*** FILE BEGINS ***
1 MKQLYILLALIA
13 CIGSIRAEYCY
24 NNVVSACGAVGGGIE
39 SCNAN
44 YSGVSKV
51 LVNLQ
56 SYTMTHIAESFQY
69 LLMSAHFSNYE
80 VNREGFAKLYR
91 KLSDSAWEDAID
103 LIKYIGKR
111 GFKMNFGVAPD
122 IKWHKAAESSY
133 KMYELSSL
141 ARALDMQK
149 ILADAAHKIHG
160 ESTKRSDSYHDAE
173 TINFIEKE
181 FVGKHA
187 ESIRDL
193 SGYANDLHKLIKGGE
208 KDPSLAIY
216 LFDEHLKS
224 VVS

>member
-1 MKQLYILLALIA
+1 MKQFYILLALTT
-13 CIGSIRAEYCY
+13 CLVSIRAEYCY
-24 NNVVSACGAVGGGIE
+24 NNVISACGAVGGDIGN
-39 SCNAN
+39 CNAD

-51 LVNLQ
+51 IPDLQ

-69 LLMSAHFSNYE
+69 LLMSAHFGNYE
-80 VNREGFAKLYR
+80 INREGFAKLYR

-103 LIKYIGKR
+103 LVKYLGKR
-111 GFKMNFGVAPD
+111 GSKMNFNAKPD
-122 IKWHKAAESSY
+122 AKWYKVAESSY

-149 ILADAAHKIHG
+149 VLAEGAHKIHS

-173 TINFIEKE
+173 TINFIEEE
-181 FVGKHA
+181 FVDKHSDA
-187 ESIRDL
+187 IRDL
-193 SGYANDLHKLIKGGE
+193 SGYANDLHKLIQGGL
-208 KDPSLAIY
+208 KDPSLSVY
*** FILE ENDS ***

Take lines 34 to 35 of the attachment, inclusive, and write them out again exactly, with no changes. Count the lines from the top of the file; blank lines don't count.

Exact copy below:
-51 LVNLQ
+51 IPDLQ